You can use natural remedies to kill carpet beetles. Mix one part white vinegar and three parts water. Spray it on the infested areas. Let it dry completely. Repeat every week. This method works best if you do it once a month.

6. Diatomaceous Earth

Diatomaceous earth is a naturally occurring sedimentary rock composed of the remains of diatoms, a type of algae. The unique structure of the diatomaceous earth makes it an effective insecticide. When dry, it is abrasive to the exoskeletons of insects, causing them to dehydrate and die. It also helps prevent the growth of mildew and mold. Although diatomaceous earth is safe for humans and animals, pregnant women and children under five should avoid it.

How to Get Rid of a Moth Infestation

So, how can you tell which kind of moth you're dealing with? Clothing moths prefer natural fibers like wool and cotton, while flour and grain are more likely to attract pantry moths. If you find moth's sweater holes in your cashmere sweater, chances are they're clothes moths. And, if you find them near your pantry or cupboards, they're probably pantry moths.

Once you've identified which type of moth you're dealing with, you can take steps to get kill moths:

1. Buy Moth Traps

Moth Prevention® hanging pheromone traps can be easily placed in between your clothes within your closet.
Moth Prevention® hanging pheromone traps can be easily placed in between your clothes within your closet.

Vacuum any areas where you've seen moths or carpet beetles, along with any cracks or crevices where they might be hiding. Set up moth traps using sticky paper or pheromone traps, which lure the moths into a space they can't escape. They're easy to use and inexpensive. You'll find them in hardware stores, garden centers, and online retailers.

2. Use Moth Repellents

Moth repellents are another effective method for keeping moths away. You can apply moth repellents directly to clothing or spray them onto fabric. Some products contain DEET, which is toxic to insects, while others contain natural ingredients such as citronella oil.

3. Store Clothing Properly

If you don't want to purchase expensive mothballs, store clothing properly. Hang items up high to discourage moths from crawling down to your clothing. Also, try storing clothing in plastic bags rather than paper ones. This prevents moths from getting trapped in the folds of the bag. Keep your closet clean and ventilate it well. Clothes that hang too close together allow for condensation and humidity. These conditions encourage mold and mildew growth.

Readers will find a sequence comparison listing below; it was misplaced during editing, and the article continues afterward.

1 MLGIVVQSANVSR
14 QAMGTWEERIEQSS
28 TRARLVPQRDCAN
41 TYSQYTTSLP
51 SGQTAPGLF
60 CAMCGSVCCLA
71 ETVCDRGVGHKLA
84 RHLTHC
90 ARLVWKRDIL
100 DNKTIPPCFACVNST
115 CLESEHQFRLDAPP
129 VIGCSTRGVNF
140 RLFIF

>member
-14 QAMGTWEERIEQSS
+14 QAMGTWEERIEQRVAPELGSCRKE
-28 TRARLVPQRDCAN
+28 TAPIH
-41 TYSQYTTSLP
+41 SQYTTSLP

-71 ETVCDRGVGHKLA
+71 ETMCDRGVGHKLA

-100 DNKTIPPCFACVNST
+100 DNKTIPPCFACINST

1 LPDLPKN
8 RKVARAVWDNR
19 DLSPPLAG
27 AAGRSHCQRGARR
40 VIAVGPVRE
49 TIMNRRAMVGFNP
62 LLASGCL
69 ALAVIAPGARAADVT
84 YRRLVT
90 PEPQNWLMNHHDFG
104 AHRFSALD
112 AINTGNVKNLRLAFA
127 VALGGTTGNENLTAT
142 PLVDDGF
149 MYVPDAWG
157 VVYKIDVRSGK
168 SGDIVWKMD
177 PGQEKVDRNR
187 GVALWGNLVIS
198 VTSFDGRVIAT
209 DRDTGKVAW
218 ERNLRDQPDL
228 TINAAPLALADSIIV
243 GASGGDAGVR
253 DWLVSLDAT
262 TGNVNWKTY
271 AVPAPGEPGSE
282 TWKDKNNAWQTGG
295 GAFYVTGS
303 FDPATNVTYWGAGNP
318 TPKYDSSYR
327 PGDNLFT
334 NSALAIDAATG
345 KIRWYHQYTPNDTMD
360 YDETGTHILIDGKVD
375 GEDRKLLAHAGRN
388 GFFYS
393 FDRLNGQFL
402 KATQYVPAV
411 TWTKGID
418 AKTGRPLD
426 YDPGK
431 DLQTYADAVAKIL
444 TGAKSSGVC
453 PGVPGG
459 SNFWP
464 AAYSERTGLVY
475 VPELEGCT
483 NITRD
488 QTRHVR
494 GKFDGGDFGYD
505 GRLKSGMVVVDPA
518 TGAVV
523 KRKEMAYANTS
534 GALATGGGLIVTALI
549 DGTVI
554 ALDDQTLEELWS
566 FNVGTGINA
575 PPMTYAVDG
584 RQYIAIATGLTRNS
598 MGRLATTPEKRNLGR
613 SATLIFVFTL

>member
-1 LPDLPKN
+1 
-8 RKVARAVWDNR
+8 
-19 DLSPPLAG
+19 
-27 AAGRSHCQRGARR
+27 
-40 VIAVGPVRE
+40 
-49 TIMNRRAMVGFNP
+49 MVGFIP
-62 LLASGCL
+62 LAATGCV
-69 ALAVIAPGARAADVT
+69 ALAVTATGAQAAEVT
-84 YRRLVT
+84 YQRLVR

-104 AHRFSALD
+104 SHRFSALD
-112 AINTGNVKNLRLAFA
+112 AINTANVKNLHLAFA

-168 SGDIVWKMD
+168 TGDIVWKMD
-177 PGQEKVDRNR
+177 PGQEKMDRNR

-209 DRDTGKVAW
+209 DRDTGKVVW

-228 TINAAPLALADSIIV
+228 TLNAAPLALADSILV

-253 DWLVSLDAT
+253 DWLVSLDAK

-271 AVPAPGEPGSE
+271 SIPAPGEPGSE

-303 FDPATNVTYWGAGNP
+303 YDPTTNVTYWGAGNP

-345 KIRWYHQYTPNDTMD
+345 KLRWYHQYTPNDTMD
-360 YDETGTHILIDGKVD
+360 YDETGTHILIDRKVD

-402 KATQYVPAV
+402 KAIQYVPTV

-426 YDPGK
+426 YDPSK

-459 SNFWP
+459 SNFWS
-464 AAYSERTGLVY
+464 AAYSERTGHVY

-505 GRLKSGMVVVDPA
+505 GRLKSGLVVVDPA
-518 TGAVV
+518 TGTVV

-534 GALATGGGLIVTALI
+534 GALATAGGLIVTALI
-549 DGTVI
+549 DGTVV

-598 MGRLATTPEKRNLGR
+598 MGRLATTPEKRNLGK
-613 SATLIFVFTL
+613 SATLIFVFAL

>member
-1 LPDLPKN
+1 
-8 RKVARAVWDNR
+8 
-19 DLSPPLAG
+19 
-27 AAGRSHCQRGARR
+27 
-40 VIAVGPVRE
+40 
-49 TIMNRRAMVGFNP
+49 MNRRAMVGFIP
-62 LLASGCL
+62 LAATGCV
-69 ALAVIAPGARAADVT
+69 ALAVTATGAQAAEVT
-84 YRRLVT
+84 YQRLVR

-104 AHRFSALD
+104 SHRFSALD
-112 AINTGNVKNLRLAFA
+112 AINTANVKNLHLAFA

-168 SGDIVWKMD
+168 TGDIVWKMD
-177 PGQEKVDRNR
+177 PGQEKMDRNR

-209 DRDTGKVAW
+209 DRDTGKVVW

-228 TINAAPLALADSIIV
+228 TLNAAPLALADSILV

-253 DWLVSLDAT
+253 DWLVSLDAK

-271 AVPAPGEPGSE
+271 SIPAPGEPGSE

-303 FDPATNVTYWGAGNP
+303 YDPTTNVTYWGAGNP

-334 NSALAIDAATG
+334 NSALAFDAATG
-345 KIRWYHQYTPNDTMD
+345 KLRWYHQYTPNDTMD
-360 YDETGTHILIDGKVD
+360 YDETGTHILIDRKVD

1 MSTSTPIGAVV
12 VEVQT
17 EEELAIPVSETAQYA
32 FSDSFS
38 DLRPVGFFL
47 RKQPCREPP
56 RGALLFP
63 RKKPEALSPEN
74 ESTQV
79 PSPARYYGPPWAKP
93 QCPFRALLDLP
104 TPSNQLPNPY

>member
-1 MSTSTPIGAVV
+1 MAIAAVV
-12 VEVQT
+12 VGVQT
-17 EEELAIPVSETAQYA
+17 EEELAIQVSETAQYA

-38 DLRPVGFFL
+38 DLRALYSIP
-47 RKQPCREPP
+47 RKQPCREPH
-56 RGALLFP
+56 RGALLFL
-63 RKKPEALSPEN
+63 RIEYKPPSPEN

4. Cedar Products

Cedar products are a great way to protect your belongings from moth damage. The cedar oil deters moths from laying their eggs in your clothes. Cedar hangers, cedar chips, and cedar balls are a great way to keep your drawers smelling fresh.

5. Herbs

Place herbs in a small cloth bag and hang them in the closet. Dilute the essential oil in water and spray the inside of your closet. Don't let the oils drip onto your clothes.

6. White Vinegar

White vinegar is an effective cleaner you can use to clean almost anything. You can even use it to clean your car! Here are some tips on how to use white vinegar effectively.

How to Prevent Future Infestations

No one wants to deal with a house infestation, but sometimes there's no avoiding it. If you've already dealt with the problem, you're probably wondering how to prevent future infestations. Luckily, you can do a few things to deter pests from making themselves home in your house.

  1. Keep cotton, wool, silk, and fur clothes in plastic totes.
  2. Remove pet hair and dander from your home: Pet hair and dander can quickly build up in your home. One of the best ways to remove pet hair is to use a lint roller. This will help to catch any loose hairs that are floating around. For dander, you'll want to focus on vacuuming and dusting regularly. Be sure to pay special attention to areas where your pet likes to sleep or spend time.
  3. Clean up clutter around your home: Moths love a good pile of paper or clothing to feast on. So if you're looking to prevent future moth infestations, one of the best things you can do is declutter your home. Make a habit of putting things away in their proper place, and don't let the mess build up.
  4. Seal cracks and crevices where insects hide: Use caulk or silicone sealant to fill gaps around windows, doors, baseboards, electrical outlets, light fixtures, pipes, vents, skylights, chimneys, attics, crawl spaces, garages, sheds, basements, and anywhere else insects might enter.

If All Else Fails, Get Help

Don't tell grandma that sweater she got you 10 years ago has been destroyed!
Don't tell grandma that sweater she got you 10 years ago has been destroyed!

If you still see bugs after taking these preventive measures, it may be time to call a professional exterminator. They will have the tools and expertise necessary to eliminate your bug problem.